Deadman's Curve

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Deadman's Curve
Genre Biography
Drama
Written by Paul Morantz
Dalene Young
Directed by Richard Compton
Starring Richard Hatch
Bruce Davison
Wolfman Jack
Susan Sullivan
Dick Clark
Jan Berry
Theme music composer Fred Karlin
Country of origin United States
Original language(s) English
Production
Executive producer(s) Roger Gimbel
Tony Converse
Producer(s) Pat Rooney
Jacob Zilberg (associate producer)
Cinematography William Cronjager
Editor(s) Aaron Stell
Running time 100 min
Production company(s) Roger Gimbel Productions
EMI Television
Distributor CBS Television Distribution
Release
Original network CBS
Original release February 3, 1978

Deadman's Curve is a 1978 American made-for-television biographical film based on the musical careers of Jan Berry and Dean Torrence. The film was developed from a 1974 article published in Rolling Stone by Paul Morantz, who also helped write the screenplay.[1]

Plot[edit]

As Jan and Dean rise to the top of the music industry, a horrible car accident leaves Jan incapacitated and their dreams shattered. With the help of Dean and others, Jan slowly recovers, learning again to walk and talk. A comeback to the music industry is seen as a slim chance, but with Jan willing to try, and with Dean right by his side, the duo aim for another shot.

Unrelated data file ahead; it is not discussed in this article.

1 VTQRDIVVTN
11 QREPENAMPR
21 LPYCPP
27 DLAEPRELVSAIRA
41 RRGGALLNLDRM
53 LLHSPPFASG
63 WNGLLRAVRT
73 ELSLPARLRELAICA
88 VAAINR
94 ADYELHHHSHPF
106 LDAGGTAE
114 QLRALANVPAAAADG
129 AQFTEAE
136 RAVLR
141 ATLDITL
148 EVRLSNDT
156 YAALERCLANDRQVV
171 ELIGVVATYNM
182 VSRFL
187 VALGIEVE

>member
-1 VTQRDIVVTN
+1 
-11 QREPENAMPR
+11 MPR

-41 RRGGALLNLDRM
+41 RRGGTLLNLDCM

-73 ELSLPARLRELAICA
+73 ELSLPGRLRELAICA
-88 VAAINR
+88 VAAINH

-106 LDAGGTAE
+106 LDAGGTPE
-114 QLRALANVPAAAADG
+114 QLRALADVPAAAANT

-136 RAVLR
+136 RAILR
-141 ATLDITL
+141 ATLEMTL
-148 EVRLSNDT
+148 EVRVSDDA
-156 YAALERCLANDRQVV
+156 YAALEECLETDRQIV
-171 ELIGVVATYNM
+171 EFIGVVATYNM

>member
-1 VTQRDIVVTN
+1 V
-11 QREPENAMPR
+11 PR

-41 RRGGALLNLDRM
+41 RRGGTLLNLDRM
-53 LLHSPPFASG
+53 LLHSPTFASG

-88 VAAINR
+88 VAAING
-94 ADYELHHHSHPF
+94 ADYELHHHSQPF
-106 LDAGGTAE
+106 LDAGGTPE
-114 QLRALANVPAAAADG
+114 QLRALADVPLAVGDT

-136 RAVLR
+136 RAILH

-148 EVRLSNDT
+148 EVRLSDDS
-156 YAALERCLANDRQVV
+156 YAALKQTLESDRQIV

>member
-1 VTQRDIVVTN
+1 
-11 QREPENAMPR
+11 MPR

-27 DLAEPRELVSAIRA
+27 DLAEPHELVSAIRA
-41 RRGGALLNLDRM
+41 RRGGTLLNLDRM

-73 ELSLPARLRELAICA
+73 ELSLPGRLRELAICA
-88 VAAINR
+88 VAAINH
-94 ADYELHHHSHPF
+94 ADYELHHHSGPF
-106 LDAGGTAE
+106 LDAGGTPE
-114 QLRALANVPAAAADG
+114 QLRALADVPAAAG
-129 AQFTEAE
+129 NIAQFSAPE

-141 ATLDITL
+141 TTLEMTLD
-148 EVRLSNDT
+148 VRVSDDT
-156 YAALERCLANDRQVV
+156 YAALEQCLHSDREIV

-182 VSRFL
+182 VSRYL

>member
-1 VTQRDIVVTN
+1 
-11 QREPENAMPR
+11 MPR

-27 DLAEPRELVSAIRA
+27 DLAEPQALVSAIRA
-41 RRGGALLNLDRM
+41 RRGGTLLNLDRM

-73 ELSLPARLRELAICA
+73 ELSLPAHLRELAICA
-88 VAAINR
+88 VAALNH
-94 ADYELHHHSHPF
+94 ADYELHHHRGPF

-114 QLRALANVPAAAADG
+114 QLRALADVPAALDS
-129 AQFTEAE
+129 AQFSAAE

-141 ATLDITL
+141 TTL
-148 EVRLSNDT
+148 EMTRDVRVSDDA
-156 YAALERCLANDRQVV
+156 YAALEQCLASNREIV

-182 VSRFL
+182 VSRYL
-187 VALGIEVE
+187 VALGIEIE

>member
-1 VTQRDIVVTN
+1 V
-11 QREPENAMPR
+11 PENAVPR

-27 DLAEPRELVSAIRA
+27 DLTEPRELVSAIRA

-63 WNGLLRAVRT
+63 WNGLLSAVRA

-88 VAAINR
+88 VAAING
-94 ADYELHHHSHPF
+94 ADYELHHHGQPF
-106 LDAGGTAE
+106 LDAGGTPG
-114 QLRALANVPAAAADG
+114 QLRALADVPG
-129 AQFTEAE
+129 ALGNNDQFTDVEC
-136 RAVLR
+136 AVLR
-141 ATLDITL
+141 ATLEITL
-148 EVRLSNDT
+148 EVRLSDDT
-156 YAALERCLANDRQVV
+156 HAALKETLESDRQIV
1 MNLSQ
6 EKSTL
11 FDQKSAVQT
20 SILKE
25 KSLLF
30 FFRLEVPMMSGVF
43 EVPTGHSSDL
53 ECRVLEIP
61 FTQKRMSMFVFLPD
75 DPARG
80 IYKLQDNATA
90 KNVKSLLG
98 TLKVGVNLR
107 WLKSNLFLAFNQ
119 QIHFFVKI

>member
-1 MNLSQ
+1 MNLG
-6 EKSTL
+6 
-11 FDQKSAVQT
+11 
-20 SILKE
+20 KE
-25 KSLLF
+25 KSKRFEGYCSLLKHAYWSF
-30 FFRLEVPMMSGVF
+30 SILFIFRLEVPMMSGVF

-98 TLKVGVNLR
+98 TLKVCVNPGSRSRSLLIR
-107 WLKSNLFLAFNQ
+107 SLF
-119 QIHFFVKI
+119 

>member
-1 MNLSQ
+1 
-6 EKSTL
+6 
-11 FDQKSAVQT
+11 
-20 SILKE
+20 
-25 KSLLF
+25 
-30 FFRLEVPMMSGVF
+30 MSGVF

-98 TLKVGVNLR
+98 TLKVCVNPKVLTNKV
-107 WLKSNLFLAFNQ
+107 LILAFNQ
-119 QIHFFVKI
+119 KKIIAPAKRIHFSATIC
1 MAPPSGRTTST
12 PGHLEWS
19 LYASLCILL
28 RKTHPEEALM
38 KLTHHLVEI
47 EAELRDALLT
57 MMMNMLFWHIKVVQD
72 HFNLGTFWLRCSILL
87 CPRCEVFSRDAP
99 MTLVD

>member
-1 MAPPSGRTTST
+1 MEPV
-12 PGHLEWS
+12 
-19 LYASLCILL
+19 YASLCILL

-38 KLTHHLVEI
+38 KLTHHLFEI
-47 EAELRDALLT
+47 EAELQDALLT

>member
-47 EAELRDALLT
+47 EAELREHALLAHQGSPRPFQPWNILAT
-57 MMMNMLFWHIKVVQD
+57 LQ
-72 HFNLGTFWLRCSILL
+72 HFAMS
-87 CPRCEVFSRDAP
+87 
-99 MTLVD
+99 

Cast[edit]

Also features cameo appearances by Dick Clark and Beach Boys Mike Love and Bruce Johnston. Also, Jan Berry himself and his parents appear in the audience at the end of the movie.

Featured Songs[edit]

All songs featured are the original recordings, except where indicated

Jan and Dean's latter-day back-up band, Papa Doo Run Run (featuring Dean Torrence), went into the studio to record some additional songs for the soundtrack. Songs included "Pipeline," "Wipe Out," "I Only Have Eyes for You," "Get a Job", "A Teenager in Love," and "One Summer Night", all of which can be heard playing in the background as incidental music.

Reception[edit]

Paul Mavis, of Drunk TV, reviewing Deadman's Curve after the death of Richard Hatch, wrote that although the made-for-TV movie skipped quite a few facts, and did little with Dean Torrence's character, the Jan & Dean music was still there, along with Richard Hatch's fine performance: "Cocky and exuberant at first, and then cold, sneering and manipulative as a domineering rock star, Hatch surprised me with the nasty edge he summoned up.... It’s a beautiful turn by Hatch in the classic biopic form: confidence, talent, and drive lead to success, but the ego needed to climb to the top proves to be an Achilles heel, leading to abuse of friends, loved ones, and self, and then to the inexorable downfall, before a painful but enlightening personal redemption."[2]

References[edit]

External links[edit]